Thursday, January 14, 1999 Published at 15:27 GMT
Business: The Economy
Great '98 for US economy
US retail sales defy predictions of a slowdown
The US economy stood as a beacon for economic growth during 1998 finishing the year with healthy inflation and consumer spending figures.
These reflected low domestic inflation and high levels of employment, despite the threat from a sweeping worldwide recession.
Consumer prices rose just 0.1% in December giving a modest annual inflation rate of 1.6% for 1998.
The US Labor Department said this was the lowest calendar-year inflation result, and the smallest monthly rise, for 12 years. Unemployment is already at a 29 year low.
Sales holding up
Consumer spending held up with retail sales rising 0.9% from November to $231.35bn. During 1998, sales recorded a solid 5.1% gain.
However, the high number of cars leaving the forecourts masked a fall in sales at clothing and department stores, the first decline since July, according to the Commerce Department.
The signs of a slow Christmas in some retail sectors together with rising unemployment benefit claims at the end of December, will increase concerns about an expected economic slowdown in 1999.
Applications surged 83,000 during the week before Christmas, the biggest increase in six years, but fell back in the following two weeks, the Labor Department said.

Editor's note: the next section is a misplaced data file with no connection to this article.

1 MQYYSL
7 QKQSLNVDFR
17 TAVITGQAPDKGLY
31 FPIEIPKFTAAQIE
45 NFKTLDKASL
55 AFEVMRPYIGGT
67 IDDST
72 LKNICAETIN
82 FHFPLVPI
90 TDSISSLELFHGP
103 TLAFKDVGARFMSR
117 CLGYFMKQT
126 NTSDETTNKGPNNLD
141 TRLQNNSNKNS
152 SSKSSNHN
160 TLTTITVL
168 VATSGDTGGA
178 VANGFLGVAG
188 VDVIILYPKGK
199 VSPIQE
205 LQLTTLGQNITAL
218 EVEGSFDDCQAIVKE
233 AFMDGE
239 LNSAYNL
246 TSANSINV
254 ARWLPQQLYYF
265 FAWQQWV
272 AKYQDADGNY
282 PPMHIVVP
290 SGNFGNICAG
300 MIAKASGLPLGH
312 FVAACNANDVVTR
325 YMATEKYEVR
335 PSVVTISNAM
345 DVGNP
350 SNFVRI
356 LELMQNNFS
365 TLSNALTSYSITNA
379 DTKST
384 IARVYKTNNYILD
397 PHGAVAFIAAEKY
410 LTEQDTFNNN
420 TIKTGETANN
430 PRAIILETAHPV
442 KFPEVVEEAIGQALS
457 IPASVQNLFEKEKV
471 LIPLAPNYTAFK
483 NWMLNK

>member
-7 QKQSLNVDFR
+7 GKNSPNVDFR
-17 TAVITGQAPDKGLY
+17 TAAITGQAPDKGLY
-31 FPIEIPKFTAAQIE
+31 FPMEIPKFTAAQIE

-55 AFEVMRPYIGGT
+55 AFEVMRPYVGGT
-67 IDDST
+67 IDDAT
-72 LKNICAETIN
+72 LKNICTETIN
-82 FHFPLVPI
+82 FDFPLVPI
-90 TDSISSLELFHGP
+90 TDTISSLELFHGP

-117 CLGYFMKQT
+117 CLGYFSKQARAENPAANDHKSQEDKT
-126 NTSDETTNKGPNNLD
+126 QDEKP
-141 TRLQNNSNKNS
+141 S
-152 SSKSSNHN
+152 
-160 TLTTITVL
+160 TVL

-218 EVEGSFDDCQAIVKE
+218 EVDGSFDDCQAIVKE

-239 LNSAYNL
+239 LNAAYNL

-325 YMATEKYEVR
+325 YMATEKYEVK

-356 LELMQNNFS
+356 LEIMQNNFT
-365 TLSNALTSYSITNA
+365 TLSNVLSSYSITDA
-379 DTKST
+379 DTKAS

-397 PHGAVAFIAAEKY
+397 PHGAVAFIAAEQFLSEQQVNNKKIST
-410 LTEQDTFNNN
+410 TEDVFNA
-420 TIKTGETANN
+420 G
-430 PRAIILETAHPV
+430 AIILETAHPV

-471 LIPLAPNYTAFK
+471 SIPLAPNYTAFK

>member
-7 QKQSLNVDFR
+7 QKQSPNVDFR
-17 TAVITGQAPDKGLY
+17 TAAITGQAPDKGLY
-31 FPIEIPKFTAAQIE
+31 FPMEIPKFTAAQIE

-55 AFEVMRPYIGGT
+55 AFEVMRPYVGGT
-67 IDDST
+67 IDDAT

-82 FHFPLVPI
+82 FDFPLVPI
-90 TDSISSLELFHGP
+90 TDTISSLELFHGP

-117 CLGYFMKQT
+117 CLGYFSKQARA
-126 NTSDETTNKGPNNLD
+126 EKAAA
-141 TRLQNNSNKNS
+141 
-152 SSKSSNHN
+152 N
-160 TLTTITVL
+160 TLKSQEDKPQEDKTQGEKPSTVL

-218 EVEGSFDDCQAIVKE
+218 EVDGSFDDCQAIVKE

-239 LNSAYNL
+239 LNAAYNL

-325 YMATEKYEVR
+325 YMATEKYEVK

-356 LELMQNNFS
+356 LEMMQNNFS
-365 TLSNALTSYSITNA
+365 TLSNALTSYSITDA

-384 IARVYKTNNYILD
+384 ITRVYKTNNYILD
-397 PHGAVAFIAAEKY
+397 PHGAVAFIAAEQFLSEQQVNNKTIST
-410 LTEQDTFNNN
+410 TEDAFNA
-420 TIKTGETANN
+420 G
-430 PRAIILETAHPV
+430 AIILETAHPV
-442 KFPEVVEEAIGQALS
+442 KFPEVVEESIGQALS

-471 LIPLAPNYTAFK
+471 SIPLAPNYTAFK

However, analysts say overall the figures remain healthy. Excluding new car sales, retail sales were up 0.4% while overall retail sales were 6.7% up on December 1997.
Charles Reingard, strategist at ABN Amro said: "It shows that 1999 is starting with momentum in the retail sales area. There's a good consumer backdrop for sales. We have a low unemployment rate and labour costs are rising above the overall pace of inflation."
Paine Webber economist Jerry Zukowski added: "How long this will sustain, we don't know. We've been looking for the demise of consumer spending for over a year."
Consumer spending accounts for two-thirds of US economic activity and was the main factor behind healthy 1998 performance.
A plunge in export sales to troubled economies in Asia led to more than 200,000 jobs going in manufacturing.
Yet the nation's unemployment rate was 4.5%, the lowest in 29 years showing that more jobs were being created than lost.
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